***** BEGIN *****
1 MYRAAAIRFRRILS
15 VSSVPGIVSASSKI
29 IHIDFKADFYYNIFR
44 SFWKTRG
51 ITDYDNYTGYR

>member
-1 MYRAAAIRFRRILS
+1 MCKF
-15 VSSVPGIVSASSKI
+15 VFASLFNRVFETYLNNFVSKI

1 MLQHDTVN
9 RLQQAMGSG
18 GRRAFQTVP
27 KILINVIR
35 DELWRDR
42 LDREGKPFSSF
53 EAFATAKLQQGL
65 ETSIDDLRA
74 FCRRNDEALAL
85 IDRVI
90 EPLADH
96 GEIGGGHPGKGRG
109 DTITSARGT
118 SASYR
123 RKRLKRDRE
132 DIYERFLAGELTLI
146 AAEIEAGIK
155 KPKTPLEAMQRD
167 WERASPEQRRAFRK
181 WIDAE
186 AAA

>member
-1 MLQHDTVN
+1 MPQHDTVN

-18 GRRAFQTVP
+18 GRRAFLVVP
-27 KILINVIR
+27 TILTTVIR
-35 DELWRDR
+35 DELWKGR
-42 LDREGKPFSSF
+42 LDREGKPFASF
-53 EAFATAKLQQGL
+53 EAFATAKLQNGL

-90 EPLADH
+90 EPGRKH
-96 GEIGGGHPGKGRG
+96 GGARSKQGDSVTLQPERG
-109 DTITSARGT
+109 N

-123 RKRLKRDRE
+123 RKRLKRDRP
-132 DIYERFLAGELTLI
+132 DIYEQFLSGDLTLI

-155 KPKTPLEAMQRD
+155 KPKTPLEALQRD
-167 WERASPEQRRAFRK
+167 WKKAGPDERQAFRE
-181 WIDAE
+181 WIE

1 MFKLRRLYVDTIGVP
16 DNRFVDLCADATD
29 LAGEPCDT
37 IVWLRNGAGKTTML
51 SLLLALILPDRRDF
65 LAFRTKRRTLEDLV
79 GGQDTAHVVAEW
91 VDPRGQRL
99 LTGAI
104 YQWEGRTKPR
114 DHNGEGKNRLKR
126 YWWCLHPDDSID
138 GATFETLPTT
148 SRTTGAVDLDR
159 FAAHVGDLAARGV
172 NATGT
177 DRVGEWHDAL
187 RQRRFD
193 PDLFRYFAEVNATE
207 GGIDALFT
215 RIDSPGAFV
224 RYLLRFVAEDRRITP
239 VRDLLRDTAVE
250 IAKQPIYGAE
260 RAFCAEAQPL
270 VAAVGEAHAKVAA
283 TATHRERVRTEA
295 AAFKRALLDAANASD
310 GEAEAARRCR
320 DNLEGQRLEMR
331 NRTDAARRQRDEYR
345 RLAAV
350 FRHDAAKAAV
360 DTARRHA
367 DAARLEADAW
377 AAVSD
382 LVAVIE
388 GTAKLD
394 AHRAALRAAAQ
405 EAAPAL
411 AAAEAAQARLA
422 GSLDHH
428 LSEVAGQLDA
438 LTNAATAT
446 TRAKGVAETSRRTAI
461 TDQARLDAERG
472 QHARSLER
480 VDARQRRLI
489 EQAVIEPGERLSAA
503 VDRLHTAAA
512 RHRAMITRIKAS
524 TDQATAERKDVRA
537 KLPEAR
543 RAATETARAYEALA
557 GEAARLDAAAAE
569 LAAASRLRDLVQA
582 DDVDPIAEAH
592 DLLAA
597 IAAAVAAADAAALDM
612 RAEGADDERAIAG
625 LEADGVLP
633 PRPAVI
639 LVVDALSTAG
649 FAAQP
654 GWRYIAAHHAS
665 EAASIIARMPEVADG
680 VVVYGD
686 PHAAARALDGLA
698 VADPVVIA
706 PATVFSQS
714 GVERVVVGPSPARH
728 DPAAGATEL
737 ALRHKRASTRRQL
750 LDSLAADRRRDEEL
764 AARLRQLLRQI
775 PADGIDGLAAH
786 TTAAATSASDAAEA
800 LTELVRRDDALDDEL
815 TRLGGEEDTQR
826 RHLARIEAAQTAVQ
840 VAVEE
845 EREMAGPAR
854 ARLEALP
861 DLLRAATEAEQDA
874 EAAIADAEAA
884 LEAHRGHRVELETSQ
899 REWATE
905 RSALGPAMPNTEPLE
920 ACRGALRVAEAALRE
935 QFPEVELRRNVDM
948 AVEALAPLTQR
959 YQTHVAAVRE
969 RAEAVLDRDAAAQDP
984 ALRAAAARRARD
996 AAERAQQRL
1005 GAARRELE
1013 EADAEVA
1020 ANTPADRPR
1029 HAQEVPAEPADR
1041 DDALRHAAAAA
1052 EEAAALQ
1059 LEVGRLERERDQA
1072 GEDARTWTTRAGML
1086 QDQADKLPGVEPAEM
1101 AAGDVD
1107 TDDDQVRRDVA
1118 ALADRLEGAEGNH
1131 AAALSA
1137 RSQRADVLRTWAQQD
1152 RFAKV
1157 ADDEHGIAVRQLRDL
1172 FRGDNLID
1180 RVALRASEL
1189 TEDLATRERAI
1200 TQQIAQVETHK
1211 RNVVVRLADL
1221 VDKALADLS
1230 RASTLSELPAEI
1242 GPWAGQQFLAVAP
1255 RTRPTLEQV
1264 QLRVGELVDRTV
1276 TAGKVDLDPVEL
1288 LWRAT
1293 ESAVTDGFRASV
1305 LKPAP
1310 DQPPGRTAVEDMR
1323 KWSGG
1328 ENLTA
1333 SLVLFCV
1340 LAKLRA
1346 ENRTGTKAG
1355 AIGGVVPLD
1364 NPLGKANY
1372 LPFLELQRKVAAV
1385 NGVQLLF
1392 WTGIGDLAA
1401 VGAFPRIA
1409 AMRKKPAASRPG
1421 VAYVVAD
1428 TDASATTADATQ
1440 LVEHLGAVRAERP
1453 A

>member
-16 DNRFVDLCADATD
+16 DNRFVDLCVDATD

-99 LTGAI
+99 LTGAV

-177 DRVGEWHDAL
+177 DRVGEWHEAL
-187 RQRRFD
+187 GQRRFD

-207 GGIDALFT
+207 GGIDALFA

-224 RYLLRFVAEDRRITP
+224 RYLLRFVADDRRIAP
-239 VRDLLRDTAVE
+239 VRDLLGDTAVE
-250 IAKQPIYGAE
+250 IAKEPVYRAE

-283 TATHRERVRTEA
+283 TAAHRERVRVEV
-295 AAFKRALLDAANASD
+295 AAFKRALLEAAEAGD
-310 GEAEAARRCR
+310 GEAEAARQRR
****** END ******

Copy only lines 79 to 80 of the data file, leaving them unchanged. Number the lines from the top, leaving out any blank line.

193 PDLFRYFAEVNATE
207 GGIDALFT